User avatar #200 - tkfourtwoone (03/03/2014) [-]
I don't view religious people as sub-humans or animals, not at all.
But I do view them as being chained, their thoughts & morals bound by that one religion.

Instead of finding morality within ourselves, we allow it to be dictated by a religion.
Not only is that completely contradictory with the concept of Free Will, but it also leads room for people who are indeed sheep in nature, by blindly following certain doctrines.
There is no morality for hating gays, for instance. It's actually incredibly anti-moral, because you're shoving your nose into something that is completely none of your business: another person's personal life.

Also, I am against religion because I advocate for people to start believing in themselves, not in a supernatural power. I know that the human race can achieve many great things, if only we as a collective start searching for power and faith within ourselves.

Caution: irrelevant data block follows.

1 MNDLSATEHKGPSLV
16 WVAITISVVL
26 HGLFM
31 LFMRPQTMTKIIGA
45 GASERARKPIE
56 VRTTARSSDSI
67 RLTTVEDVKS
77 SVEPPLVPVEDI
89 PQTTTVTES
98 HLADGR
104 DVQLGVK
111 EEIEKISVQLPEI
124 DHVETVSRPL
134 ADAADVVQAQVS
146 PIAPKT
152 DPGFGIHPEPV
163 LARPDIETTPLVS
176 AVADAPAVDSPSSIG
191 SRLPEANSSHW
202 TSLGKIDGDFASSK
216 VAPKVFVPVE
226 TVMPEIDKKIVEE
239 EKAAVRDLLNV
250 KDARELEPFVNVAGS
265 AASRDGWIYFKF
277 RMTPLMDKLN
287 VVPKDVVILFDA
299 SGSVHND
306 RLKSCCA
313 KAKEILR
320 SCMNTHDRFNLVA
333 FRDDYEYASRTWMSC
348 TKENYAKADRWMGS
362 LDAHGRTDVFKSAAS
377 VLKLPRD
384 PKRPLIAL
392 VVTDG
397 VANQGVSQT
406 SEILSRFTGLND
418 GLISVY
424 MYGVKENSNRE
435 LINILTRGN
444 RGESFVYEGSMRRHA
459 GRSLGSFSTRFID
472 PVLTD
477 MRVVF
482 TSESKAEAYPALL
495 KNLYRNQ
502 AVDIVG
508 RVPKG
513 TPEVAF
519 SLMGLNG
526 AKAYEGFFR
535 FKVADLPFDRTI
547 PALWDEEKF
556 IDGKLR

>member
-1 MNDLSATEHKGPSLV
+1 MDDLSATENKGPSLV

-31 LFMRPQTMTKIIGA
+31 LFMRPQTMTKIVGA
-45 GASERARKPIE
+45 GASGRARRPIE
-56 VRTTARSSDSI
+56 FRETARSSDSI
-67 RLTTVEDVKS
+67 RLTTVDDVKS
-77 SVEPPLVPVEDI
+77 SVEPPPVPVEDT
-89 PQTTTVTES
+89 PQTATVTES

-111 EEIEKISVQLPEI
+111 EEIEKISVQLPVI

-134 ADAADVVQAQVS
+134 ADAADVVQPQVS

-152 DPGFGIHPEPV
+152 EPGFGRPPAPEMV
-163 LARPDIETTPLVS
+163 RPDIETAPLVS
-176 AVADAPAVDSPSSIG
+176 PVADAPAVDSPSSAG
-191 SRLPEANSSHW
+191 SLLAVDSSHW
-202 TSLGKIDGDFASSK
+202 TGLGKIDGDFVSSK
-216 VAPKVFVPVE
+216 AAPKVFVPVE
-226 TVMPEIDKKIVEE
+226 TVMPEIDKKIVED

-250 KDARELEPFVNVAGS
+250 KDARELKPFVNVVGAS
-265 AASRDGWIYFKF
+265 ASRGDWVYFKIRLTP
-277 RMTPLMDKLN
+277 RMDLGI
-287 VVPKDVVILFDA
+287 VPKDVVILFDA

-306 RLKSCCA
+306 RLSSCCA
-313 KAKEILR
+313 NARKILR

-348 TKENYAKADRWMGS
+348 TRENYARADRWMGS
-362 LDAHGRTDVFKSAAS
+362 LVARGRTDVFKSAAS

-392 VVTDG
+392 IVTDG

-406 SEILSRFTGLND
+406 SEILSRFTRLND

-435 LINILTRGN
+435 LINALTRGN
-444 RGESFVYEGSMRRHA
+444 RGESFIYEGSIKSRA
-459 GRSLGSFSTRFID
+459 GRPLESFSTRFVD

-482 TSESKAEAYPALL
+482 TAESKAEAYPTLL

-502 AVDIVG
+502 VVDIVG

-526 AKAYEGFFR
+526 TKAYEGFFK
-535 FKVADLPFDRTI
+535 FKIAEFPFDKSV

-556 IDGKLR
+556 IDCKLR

To quote from a famous movie, "in spite of all his imperfections, I'm a fan of man"
User avatar #203 - Vandeekree (03/03/2014) [-]
I don't think you know what free will is if you think that contradicts it.

And there you go again. You say we "blindly follow" as though we have no thought at all about it. Clearly they never consider another religion, they never think their might be wrong. Religious people simply do what they are told and don't think about things, not in the way you do right? You're just that much smarter.